Strengthening nurses' political identity through service learning partnerships in education

J N Y State Nurses Assoc. 2003 Fall-2004 Winter;34(2):16-21.

Abstract

The extent to which nursing students are educationally prepared to lead health policy initiatives is inextricably linked to their political identity. Knowing and showing oneself to be a politic person in interactions with others is a dynamic social process that the authors propose can be facilitated by innovative, community-based service learning partnerships. A partnership between an elected city councilman and Registered Nurses in a baccalaureate-level professional issues course demonstrates how service learning can create a context for students' political socialization. In a pilot study, systematic qualitative research techniques were used to analyze the partners' reflections about their relationship. Findings suggest that students' political identities were developed through involvement in the community. Working on issues of mutual interest also raised policy makers' and nurses' consciousness of the value both groups contribute to addressing problems in urban communities.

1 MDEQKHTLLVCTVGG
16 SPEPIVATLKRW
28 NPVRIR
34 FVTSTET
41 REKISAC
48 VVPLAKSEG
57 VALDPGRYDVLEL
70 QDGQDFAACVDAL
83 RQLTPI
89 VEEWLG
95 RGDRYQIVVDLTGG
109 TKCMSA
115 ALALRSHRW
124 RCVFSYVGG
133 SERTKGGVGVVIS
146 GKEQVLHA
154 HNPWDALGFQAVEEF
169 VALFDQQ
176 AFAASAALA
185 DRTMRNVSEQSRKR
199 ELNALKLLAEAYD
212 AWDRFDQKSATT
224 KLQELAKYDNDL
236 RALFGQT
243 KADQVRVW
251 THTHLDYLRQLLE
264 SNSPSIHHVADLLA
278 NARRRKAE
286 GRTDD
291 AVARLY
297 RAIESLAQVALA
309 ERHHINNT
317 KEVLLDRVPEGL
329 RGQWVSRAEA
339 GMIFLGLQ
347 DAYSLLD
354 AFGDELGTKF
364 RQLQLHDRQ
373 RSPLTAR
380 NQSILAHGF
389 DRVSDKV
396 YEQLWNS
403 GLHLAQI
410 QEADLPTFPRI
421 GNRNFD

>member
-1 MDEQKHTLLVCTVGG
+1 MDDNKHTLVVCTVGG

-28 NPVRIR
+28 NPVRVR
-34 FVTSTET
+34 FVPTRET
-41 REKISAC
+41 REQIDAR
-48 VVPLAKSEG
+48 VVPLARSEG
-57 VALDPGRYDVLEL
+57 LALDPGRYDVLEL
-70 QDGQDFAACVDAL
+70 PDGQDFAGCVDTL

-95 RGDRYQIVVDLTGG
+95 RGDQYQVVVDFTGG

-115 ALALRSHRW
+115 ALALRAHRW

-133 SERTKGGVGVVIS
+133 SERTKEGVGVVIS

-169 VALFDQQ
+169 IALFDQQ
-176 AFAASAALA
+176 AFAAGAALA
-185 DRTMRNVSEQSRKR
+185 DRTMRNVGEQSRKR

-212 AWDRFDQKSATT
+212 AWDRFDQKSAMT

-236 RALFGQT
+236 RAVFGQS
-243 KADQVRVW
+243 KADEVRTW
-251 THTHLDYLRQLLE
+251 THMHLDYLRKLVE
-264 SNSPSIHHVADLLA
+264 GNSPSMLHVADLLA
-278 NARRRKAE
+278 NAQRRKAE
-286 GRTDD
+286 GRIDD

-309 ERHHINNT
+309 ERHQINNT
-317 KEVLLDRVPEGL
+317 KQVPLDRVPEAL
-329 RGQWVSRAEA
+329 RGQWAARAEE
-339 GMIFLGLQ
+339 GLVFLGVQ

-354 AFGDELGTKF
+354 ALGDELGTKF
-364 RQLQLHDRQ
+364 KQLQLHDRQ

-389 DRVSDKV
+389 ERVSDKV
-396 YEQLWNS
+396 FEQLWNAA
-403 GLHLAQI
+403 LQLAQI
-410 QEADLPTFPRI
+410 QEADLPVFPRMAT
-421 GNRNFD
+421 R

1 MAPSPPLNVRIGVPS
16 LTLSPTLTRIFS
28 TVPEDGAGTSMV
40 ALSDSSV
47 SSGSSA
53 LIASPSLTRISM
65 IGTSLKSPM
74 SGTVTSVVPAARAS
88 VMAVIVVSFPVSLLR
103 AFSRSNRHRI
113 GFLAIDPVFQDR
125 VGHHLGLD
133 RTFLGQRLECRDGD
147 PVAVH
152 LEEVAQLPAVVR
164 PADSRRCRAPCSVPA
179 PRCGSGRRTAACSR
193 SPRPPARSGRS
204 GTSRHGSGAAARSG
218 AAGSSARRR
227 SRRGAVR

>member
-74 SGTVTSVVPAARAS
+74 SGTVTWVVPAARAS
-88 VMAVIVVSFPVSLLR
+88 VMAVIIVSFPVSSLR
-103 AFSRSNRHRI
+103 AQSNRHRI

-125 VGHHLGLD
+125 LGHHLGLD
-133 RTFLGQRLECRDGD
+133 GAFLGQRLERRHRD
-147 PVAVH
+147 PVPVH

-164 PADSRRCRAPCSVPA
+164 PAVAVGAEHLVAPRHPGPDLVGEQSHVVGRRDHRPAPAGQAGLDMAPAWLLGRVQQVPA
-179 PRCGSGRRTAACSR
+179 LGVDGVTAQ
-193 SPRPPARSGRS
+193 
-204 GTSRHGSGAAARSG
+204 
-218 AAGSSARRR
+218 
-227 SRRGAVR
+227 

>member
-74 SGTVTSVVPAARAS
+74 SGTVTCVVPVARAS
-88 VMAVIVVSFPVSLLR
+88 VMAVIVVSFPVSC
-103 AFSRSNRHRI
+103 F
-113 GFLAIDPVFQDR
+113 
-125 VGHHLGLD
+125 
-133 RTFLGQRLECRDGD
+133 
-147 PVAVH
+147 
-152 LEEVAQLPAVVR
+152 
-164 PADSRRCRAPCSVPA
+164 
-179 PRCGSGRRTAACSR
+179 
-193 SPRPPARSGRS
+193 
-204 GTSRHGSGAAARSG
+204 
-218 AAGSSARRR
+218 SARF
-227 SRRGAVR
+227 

MeSH terms

  • Adult
  • Attitude of Health Personnel*
  • Community Health Nursing / education
  • Community Health Nursing / organization & administration
  • Education, Nursing, Baccalaureate / organization & administration*
  • Female
  • Health Policy / legislation & jurisprudence
  • Humans
  • Interinstitutional Relations
  • Middle Aged
  • New York
  • Nurse's Role
  • Nursing Education Research
  • Nursing Methodology Research
  • Pilot Projects
  • Policy Making
  • Politics*
  • Professional Competence / standards
  • Qualitative Research
  • Self Concept*
  • Social Identification*
  • Socialization
  • Students, Nursing / psychology*